Dominic Antonucci considers the pros and cons of dance competitions. This article was originally published in the June 2015 issue of the Dancing Times and is reproduced by the kind permissions of all involved.
Competitions have always been somewhat controversial in the dance world. The idea of quantifying or scoring a subjective art form is inevitably problematic and there are many who disagree with doing so, at least in principle. Technique, execution and line are naturally easier to score than artistry or interpretation, and so competitions have sometimes been tagged as being 'all about the tricks'.
Despite dividing opinion, however, competitions have helped further the careers of young dancers since the 1970s and continue to do so. I recently had the honour of being a judge for the ballet category final of the newly launched BBC Young Dancer competition. It brought back memories of my own competition experiences as well serving as a reminder of the benefits and potential pitfalls that they may hold for developing dancers.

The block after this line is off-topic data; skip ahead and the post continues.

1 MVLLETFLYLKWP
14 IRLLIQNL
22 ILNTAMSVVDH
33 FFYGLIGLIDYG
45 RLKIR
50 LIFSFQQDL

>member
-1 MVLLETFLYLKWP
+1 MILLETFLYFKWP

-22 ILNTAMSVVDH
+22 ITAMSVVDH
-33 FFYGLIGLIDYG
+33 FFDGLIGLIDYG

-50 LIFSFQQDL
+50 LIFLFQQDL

While I was a member of the corps de ballet of American Ballet Theatre, funding for the arts was at a low in the US. American Ballet Theatre’s rehearsal and performance weeks were cut down to a minimum. This left me little opportunity to perform and develop. Out of necessity, I sought as much 'guesting' work as I could find, just to keep busy and pay the bills.
My mentor and coach at the time was David Howard, who had prepared several young dancers to international competition success. David suggested to me that a competition may be exactly what I needed to boost the progress of my career and at the very least provide me with a goal to work towards and a structure in which I could improve.
Training for the Jackson International Ballet Competition marked a significant change in the way I approached my ballet practice. I could recognise the purpose of each exercise much more. I had more sense of controlling my own outcomes as they related to my dancing. I felt a greater responsibility towards my work. After all, especially in competition situations, it is only you out there and the stage can feel a very lonely place if you are underprepared.